Wednesday, May 30, 2007

I will begin by saying that I loved Melbourne and my time there. Every last waking minute of it.

For lots of reasons it appealed to me in a way that Sydney did not. Not as pretty, certainly, but, there is a spirit to the place, gritty in parts, eccentric and laid back in a way that smacks of confidence of its place in the world. Unlike its NSW neighbour it is not desperately squealing to be noticed by more famous cities in the rest of the world, it is happy to revel in its position as a great Australian city. And trust me, it is a great Australian city.

In the same way I prefer the truly American city of Chicago to New York or Madrid to the theme park Spain of Barcelona, Melbourne appealed to me on so many levels. It just gets on with its daily life. A life which they are happy for you to be a part of, but not particularly concerned if you choose not to.

Lots of people in Sydney asked me what I thought of the city. In fact, they didn’t really ask me, they merely stated “ Sydney’s the greatest city in the world” and raised their voices at the end of the sentence in that slightly odd way that Australians do as if to ask for a reassuring agreement. No one in Melbourne asked me what I thought of the city although lots of people asked me if I was having a good time. They probably needn’t have bothered. It is would be a hard man indeed who could fail to have a good time in Melbourne.

It probably helped that I was staying with friends. In this case, my chum Adam, who combines the roles of parasitologist and food obsessive with consummate ease. With his lovely missus, Rebecca and their 15 month old destroyer of planets, Eric, they proved to be the most patient of hosts. Adam, who takes such matters very seriously, had also planned an itinerary that, he hoped, would show off Melbourne to its very best. He didn’t fail.

What can I tell you? With its huge immigrant population, Melbourne offers up some of the best ethnic food I have tried, well anywhere. And, being a relatively small city, it is all within easy reach on foot, by tram or by the slightly unreliable train system.

After a late arrival the day before, we made an uncomfortably early start as Adam wanted to do some shopping down at The Victoria Market for a supper he was planning with his usual military efficiency.

Now, when people mention markets to me, I usually glaze over. Oh, I can look interested, but inside I am thinking of Natalie Portman lap dancing in Closer. But, The Vic’ Market is another thing altogether. Not huge, but perfectly formed and with an array of fresh produce that would pass muster anywhere in the world.

The Asian section particularly took my fancy and having my brainiac friend around to tell me what all the weird looking stuff was made it doubly interesting. Mind you, after about 15 minutes of looking at vegetables I was bok choi’d out and needed some brekkie

Who knew? Well, obviously half of Melbourne. Adam took me into the market and up to a stall that proudly proclaimed itself “ Melbourne’s First Bratwurst Shop”

The queue was huge which is always a good sign and, when I fought my way to the front, I followed my strict instructions and ordered two large bratwurt with sauerkraut and German mustard. Gargantuan portions of excellent sausage, perfect sauerkraut and the slightly sweet mustard. The perfect breakfast. I was tempted to have another. Adam, knowing what lay ahead, warned me not to. I never did get another chance to have one and I regret it still.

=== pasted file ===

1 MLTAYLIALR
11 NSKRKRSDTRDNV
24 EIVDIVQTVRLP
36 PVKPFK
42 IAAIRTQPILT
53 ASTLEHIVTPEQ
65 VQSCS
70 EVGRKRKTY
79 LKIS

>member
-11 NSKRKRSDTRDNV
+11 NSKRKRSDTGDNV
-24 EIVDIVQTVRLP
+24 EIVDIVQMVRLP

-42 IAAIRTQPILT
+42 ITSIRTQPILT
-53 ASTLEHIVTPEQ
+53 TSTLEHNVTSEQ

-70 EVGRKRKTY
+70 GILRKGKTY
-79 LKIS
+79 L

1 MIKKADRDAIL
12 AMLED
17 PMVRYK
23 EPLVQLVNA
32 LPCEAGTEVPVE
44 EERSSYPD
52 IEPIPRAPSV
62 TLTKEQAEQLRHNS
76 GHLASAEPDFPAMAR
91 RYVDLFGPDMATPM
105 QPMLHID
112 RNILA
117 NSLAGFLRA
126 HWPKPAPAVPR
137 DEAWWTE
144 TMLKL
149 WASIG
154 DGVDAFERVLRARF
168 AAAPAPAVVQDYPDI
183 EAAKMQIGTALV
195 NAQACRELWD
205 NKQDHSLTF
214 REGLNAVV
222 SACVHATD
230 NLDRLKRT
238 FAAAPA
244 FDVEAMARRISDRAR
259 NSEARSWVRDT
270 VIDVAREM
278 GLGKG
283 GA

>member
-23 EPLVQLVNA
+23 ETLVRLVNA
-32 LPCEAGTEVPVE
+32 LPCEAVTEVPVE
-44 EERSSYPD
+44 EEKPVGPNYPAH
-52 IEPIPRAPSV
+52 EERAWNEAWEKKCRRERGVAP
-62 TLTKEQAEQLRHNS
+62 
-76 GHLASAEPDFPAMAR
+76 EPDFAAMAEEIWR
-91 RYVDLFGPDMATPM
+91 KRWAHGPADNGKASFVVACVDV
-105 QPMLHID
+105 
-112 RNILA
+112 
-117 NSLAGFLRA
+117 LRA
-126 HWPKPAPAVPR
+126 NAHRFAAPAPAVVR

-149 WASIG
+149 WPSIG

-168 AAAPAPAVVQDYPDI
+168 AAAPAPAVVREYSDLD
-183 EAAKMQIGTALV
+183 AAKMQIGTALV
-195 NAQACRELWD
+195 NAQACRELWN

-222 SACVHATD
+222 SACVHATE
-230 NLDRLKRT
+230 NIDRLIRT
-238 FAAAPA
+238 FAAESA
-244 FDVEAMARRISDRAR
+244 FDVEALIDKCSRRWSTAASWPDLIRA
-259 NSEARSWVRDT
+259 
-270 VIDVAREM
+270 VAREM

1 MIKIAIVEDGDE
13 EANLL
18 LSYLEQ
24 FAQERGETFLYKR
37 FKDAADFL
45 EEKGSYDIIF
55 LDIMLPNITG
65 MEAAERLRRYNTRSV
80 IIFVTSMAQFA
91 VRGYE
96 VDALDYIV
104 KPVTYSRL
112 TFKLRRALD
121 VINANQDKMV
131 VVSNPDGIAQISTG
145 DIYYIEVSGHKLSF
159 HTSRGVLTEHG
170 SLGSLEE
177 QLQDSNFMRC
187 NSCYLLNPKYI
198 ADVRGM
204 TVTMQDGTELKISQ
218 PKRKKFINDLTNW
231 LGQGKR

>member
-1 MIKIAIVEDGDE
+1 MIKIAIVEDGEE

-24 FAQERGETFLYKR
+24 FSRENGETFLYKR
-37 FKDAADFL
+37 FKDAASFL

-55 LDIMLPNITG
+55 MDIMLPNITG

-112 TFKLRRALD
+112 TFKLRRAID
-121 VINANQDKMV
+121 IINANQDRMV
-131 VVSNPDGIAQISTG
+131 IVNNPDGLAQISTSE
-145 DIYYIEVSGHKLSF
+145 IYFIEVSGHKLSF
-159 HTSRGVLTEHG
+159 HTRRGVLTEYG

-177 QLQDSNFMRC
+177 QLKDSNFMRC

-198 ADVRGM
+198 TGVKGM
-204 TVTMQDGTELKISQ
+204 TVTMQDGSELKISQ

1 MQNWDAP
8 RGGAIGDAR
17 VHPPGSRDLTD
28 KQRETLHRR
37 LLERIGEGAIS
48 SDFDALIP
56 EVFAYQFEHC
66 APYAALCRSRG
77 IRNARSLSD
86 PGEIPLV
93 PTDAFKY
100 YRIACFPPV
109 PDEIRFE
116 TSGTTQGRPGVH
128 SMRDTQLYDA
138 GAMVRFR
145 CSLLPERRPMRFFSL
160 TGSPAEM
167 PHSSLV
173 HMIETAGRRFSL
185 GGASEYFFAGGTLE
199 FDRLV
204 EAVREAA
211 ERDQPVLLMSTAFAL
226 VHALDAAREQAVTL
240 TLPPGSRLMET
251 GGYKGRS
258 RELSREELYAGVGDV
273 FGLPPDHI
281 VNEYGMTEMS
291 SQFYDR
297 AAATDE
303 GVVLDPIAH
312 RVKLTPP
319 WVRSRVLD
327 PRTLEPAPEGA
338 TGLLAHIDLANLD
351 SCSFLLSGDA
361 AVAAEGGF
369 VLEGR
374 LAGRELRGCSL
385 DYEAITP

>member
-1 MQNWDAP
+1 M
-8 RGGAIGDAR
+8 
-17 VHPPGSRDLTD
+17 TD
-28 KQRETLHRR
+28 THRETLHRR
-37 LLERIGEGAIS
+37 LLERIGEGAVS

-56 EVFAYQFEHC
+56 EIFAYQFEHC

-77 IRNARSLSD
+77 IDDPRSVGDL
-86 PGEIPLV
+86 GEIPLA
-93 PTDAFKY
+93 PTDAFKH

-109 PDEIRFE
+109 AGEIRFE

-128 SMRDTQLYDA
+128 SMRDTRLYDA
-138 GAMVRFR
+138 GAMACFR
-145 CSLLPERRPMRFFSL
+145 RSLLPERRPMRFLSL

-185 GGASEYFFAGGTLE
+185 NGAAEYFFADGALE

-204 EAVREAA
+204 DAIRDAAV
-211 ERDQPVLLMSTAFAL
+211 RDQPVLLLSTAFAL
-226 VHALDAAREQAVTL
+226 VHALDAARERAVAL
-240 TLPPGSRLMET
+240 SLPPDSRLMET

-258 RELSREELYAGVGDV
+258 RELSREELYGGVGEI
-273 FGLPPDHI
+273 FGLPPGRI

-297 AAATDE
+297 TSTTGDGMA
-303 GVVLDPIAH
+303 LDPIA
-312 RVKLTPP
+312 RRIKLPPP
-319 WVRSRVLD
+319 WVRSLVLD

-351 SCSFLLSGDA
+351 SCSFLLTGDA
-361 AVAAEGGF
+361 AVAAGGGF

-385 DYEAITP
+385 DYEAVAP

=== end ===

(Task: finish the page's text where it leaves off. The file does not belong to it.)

The Prahan Market is less impressive. Adam told me it had been gussied up in the last few years and you can tell by the price of everything ( almost double that at The Vic ) and the sheer number of babystrollers. Talking of which, by this time, Rebecca had arrived with Mjolnir, I mean Eric, who was resting his lungs in preparation for bedtime and snoozing comfortably in one of said strollers and we headed over to Victoria St for lunch.

Victoria St is, of course, the spiritual home to most of Melbourne’s Vietnamese restaurants but we were not there for that. Adam, of course, had my Vietnamese experience all mapped out and ready for me later in the week. So, we winged it this time and did what all self respecting Melbournians would do. Yum Cha.

In the UK, of course, we go for Dim Sum, which is what you have at Yum Cha. Confused yet? Let’s just say there were dumplings involved. Pretty good they were too. No better than I am used to back home, but filling enough and cheap enough ( even taking into account the exchange rate which means you can buy a house in Australia for the same price you can buy a packet of crisps in London) to barely scratch a $20 note.

By now, Eric was waking from his sleep and pondering on a practice session for the dawn chorus and the rest of us were a little weary. So, we toddled off home to prepare for supper.

Now, Adam is not only a man with a brain the size of Shropshire. He is a true food obsessive. He spends an inordinate amount of time on Ebay buying handwritten cookbooks from The Raj by people with names like Ponsenby-Smythe and his knowledge of the history of food is unsurpassed by anyone I have every encountered.

He likes to cook too and does it as well as he bloody does everything else. Don’t you just hate people like that?

So, it seemed only fitting that I become his kitchen bitch for the night while he whipped up a Diana Kennedy style Mexican banquet. Obviously, Adam being Adam, it was only about 10 courses the finest of which was a fiery shrimp and cuttlefish dish which I am salivating about as I write.

So that’s German, Chinese and Mexican in one day. Just about sums Melbourne up

More to come

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